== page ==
Given the social definition of a Bengali, as being intellectually superior, culturally aware and socially distant from those unlike themselves, I fail to qualify completely. I donot wear dhakai sarees with dokra jewellery and donot celebrate Tagore's or Netaji's birthday, as if it were my own! Yet, when I look into my junk wardrobe and sparse cosmetics collection, I do find a few things that make me a true, proud Bengali, more Bengali than the Tagore loving, fish eating Bengali.
Bengalis have the unique distinction of taking many things from outside and making it their own. Yes, you can associate many things with a culture that is distinctly their own but in most cases, these distinct characteristics emanates from within themselves, like their eating habits or clothing etc, like Mallus and banana chips and Gujaratis and chiwda. But the Bengali case is quite different. Some call it brand loyalty but I call it Khaanti Bangaliyana.
Here comes my list of Bengali must haves, after a lot of rambling and several diagressions:
1. Boroline (Despite having maximum oil content and an atrociously strong smell, Boroline is the preferred cream for many Bengalis, over many new age non-oily, non-sticky creams!
2. Margo soap (What kind of a Bengali are you, if you don't emerge after a bath, smelling like some sort of an ayurvedic pure neem assortment?)
3. Monkey cap, also called Maankey cap ( I proudly proclaim that I do not own one but it is an absolute must have, protecting many a Bengali during the non existent winters that plague Calcutta at the end of the year. Come October and these caps, a species on their own, emerge from the hidden closets of a Bengali houselhold. Winter fashion in Bengal would not have been the same without this ultimate winter weapon!)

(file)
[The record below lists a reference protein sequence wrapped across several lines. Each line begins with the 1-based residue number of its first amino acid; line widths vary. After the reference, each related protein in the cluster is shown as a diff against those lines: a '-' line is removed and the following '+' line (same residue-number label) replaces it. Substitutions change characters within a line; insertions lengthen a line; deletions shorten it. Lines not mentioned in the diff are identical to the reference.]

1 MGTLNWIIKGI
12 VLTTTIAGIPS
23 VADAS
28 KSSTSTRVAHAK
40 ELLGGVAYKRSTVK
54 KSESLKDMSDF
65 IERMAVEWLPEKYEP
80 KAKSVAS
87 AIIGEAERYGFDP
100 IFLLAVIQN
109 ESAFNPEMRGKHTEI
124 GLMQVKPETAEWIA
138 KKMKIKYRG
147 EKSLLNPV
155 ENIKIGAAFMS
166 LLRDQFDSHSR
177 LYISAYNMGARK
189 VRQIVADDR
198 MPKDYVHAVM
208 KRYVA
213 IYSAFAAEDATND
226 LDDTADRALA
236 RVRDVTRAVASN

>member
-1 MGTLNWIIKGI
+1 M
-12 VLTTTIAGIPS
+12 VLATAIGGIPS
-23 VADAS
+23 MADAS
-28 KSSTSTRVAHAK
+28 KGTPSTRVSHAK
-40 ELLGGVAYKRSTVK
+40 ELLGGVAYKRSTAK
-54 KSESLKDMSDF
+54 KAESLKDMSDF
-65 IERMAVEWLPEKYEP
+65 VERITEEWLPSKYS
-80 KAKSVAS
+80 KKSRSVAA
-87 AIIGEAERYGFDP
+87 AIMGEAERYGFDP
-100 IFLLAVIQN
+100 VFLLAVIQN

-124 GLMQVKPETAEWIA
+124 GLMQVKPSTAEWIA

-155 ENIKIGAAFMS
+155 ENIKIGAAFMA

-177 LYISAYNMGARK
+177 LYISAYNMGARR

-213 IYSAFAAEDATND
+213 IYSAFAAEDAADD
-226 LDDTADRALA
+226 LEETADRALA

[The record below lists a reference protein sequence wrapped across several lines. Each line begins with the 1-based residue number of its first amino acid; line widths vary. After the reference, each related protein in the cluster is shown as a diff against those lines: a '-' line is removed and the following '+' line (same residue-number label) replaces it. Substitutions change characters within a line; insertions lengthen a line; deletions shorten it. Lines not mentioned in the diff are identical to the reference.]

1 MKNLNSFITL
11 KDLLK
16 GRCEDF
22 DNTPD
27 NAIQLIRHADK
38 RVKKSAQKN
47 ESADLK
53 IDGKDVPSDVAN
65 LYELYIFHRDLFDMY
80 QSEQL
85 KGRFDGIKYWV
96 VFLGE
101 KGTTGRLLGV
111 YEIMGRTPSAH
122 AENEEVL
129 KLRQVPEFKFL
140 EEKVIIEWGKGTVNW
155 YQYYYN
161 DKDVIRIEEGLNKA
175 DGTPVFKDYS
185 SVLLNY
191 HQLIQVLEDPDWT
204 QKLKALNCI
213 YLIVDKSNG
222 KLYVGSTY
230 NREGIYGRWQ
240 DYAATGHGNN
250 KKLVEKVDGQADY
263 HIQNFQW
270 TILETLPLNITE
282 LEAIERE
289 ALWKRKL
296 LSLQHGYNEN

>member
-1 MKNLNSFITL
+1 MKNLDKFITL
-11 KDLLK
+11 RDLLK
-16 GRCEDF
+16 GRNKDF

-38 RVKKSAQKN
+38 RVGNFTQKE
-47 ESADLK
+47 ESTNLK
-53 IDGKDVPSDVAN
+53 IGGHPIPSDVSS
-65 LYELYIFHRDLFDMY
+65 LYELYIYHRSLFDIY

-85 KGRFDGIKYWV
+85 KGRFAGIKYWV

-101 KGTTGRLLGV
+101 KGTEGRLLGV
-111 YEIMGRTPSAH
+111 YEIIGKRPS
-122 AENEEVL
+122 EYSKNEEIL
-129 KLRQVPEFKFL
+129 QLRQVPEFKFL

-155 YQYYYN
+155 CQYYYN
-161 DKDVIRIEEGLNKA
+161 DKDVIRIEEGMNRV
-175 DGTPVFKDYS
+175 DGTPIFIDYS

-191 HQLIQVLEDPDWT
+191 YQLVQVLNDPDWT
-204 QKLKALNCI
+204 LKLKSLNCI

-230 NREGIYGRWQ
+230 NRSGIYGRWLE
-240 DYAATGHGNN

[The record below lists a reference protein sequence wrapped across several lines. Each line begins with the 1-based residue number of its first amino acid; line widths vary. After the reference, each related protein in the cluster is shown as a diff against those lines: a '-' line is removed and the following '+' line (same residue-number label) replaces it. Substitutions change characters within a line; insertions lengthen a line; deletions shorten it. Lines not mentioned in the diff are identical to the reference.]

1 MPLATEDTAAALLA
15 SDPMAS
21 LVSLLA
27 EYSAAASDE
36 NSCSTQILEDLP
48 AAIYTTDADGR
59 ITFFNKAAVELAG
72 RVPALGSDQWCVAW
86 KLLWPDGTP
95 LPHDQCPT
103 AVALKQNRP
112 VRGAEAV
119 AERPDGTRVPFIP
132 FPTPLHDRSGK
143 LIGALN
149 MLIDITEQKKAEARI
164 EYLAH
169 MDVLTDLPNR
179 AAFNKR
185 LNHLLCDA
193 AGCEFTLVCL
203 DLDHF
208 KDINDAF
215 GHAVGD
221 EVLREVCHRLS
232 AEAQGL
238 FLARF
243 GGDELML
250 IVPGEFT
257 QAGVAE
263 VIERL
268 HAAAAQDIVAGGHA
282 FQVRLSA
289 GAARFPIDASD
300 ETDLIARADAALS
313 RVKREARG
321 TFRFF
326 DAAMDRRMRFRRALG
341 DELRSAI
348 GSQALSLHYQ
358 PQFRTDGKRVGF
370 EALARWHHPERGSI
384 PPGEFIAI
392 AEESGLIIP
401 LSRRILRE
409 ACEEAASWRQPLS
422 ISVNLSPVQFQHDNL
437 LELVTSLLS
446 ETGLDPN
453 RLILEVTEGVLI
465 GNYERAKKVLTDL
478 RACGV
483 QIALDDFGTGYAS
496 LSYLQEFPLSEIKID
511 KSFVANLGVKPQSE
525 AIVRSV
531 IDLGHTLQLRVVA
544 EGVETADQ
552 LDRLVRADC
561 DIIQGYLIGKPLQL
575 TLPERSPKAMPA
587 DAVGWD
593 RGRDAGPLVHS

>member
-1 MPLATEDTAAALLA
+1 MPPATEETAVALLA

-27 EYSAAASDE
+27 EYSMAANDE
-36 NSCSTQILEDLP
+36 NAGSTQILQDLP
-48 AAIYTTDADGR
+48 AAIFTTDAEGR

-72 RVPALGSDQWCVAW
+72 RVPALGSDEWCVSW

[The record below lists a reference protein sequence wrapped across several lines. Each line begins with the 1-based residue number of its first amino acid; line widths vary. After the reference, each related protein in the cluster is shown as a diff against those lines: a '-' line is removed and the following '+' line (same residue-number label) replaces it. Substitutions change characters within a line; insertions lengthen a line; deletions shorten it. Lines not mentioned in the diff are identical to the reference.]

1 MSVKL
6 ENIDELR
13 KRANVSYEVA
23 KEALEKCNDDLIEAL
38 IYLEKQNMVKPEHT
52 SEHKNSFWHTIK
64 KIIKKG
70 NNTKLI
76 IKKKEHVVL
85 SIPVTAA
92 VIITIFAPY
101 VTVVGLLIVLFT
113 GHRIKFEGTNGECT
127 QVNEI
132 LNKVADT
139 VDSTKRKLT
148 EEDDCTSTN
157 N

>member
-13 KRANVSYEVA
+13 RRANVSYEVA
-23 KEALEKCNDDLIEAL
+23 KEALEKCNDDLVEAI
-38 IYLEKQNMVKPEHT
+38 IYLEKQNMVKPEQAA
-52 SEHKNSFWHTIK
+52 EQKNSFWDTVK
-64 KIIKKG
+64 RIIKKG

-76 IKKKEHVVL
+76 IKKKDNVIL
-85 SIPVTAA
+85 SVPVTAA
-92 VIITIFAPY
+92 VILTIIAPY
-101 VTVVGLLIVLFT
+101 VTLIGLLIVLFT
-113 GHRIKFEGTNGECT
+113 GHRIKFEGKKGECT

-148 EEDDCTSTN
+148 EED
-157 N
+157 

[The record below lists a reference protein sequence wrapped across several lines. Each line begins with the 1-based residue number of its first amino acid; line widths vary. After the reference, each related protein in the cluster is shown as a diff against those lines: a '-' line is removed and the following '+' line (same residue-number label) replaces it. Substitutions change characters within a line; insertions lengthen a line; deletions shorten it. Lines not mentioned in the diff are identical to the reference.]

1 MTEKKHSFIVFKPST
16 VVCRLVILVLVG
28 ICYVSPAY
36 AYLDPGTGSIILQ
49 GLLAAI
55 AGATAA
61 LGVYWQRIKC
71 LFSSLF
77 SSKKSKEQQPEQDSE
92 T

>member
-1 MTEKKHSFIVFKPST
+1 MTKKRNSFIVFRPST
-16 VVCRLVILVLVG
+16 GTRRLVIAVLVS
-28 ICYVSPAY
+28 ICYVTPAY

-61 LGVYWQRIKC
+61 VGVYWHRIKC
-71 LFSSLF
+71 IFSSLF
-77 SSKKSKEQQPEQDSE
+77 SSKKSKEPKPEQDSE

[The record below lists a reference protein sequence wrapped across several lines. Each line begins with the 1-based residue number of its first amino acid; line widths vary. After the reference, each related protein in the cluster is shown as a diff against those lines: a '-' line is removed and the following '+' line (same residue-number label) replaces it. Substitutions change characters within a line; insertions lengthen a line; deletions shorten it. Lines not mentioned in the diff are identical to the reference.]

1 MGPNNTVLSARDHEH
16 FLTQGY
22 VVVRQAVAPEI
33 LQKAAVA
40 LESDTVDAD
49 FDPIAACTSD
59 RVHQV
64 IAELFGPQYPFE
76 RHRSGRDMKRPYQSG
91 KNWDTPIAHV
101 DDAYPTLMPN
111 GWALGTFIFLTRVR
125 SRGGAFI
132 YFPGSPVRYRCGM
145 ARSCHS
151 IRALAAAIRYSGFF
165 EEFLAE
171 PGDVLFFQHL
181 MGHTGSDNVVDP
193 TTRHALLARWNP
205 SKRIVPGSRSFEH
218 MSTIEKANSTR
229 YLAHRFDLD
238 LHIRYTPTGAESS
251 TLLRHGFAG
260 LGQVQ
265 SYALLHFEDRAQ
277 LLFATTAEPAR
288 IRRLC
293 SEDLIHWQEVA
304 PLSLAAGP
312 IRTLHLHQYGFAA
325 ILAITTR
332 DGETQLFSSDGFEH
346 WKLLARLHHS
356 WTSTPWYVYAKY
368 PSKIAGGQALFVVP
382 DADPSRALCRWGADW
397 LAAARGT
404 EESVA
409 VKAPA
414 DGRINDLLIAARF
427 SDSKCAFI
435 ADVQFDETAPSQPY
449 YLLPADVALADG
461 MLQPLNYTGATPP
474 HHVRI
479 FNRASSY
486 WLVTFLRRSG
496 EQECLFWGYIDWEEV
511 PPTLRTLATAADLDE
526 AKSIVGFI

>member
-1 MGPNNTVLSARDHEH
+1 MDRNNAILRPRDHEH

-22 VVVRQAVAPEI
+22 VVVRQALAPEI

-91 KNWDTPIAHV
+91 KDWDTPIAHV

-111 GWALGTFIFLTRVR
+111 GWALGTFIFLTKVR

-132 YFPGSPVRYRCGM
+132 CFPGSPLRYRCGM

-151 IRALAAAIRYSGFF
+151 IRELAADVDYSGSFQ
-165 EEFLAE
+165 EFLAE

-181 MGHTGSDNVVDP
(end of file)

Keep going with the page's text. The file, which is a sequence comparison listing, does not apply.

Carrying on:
4. Britannia Marie Biscuits (No one munches Marie biscoots with chai, the way we Bengalis do! To hell with Parle Hide and Seek and Shrewsberry cookies; low on sweet content, donning a simple, saada look, packed in an equally boring and unexciting yellow packet and priced reasonably, Marie rocks!)
5. Keo Karpin Hair Oil ( The green fluid that has adorned and enhanced many a Bengali beauty's lovely long tresses...If there is an oilier oil than this hair oil, kindly let me know, as I will demonstrate for its withdrawal from the hair oil market. This crown should never slip out of the hands of Dey's Medical, the manufacturer of KK)
6. AD oil (If you have not been regularly massaged with AD oil, as a fat Bengali child, go sue your parents because they have deprived you of silky, smooth flawless skin! Go hide your dry, pimple, acne ridden skin until you buy your own pack of AD Vitamin Oil)
7. Robinson's Barley (The first thing that an overeating, obese Bengali baby is exposed to after a doting and overindulgent mom, Johnson's baby products and lots of food, is this product!)
8. Monkey brand toothpowder (The Maankey fascination continues...see, we constantly remind ourselves where we come from?)
9. Medicines (The Medicine box is an asset to a Bengali household and can put any small chemist shop to shame. Often the contents of such box is predictable, as most medicines are related to stomach ailments, tummy upset, indigestion, acidity, gastric or simple stomach aches!)
10. Finally, the jhola bag (The Bengalis have converted this boring potli where old travelling bards stored all their belongings into a fashion statement, so much so, that if you are in undergrad college and do not carry a jhola, you are sooooooo out of the loop! It gives you that vagabondish yet intellectual serious look!)
If you donot possess at least half of the items on the list, then get ready for your membership to the Bengali brigade to be unequivocally revoked. I am sure there are many such other things that we all-embracing Bengalis have made our own! We Bengalis, redefine the term, brand loyalty! Go conduct a survey of these brands (some of them, have even lost their status as brands, so we will call them products!) and you will see, that Bengalis are the highest purchasers of these products. Talk about being supportive and learn it from us! HAIL BENGALIS!